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PHOTO PROMPT © Björn Rudberg

By Neel Anil Panicker

Icicles of wintry chill slither past the iron bars of the lone cell window.

Inside, as the temperature dipped, Abdul Qarim, his back against the stony damp walls, cupped his hands under the wafer thin tattered shawl, a standard winter issue.

This winter had been harsh.

He had knitted a thousand caps. That’s 800 above the quota.

‘Why the extra labour?’, the chief warden had inquired.

Abdul had kept mum, simply replying, “Sir, please give the profits to my wife”.

The money would help her survive one more winter.

Not he.

The cancer had ensured that.

©neelanilpanicker2017 #flash #fiction #FRIDAYFICTIONEERS #100words


29 thoughts on “neelwrites/inaknot/fridayfictioneers/fiction/flash/100words/21/12/2017

  1. Dear Neel,

    This could be another chapter to my story this week…a tragic one, though. How awful for him to be incarcerated and dying, too. Bittersweet. Well done.



    Liked by 1 person

    1. Yes, I agree, and a tragic story indeed.
      Thanks for the compliment, Rochelle and now i shall hop over and comment on your tragically beautiful story.


  2. A lot of sorrow and regret in this one. Nice writing Neel.

    Liked by 1 person

  3. That is the darkest picture you paint, there, Neel. Such desperate times, driven to such industry through bleakness. A chilling description of a grim life. Well done, Neel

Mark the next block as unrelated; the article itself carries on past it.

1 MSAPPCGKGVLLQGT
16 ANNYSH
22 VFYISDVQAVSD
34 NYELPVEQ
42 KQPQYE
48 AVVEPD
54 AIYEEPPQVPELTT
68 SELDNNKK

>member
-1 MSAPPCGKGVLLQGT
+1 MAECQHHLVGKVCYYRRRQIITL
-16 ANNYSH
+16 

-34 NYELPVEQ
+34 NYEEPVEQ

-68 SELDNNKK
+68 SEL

Liked by 1 person

    1. Life can at times get rough, isn’t it? I thank you for the lovely comment and your appreciation. Thanks a lot, Lynn.

      Liked by 1 person

      1. Yes, it can indeed. My pleasure Neel


  4. Dale

    How horrid a life for him. Not only to be incarcerated (probably for a paltry crime, at best) but to be dying of cancer as well.


  5. What a man! Supporting his wife through all that.

    Liked by 1 person

  6. Jelli

    What a tragic tale from a man filled with love for his wife. Lovely!

    Liked by 1 person

  7. I think you sometimes reach a point when the only time you can measure is the days remaining… great story

    Liked by 1 person

  8. He may have done wrong but he was doing his best to look after his wife after he’d gone. A sad tale. Hope you have a Happy Christmas Neel.

    Liked by 1 person

  9. One of your very best. Nicely done.

    Liked by 1 person

  10. Poignant and well written. The “thin tattered shawl, standard winter issue” says a lot about the wretched conditions the prisoners were kept in. This could be any prison anywhere 150 years ago— and many today.

    Liked by 1 person

    1. You said it. Prisons world over are all the same, well almost.


  11. Awwwe, so touching. I would like to believe that he was innocent in the first place.

    Liked by 1 person

  12. Moon

    Brilliantly, Neel. Simply brilliant.

    Liked by 1 person

    1. Moon

      Sorry, that was meant to be ‘brilliant’.


  13. Such a sad prospect. Well done.

    Liked by 1 person

  14. Impressive write.
    Seasons greetings 🙂

    Liked by 1 person

  15. Pathos. So much emotion in so few words.

    Liked by 1 person

  16. A sad but beautiful story, Neel. I hope the money got to his wife. We hear of so many promises made and broken in these times. At least he has hope in something in his last days. Good writing. Happy Holidays. 🙂 — Suzanne


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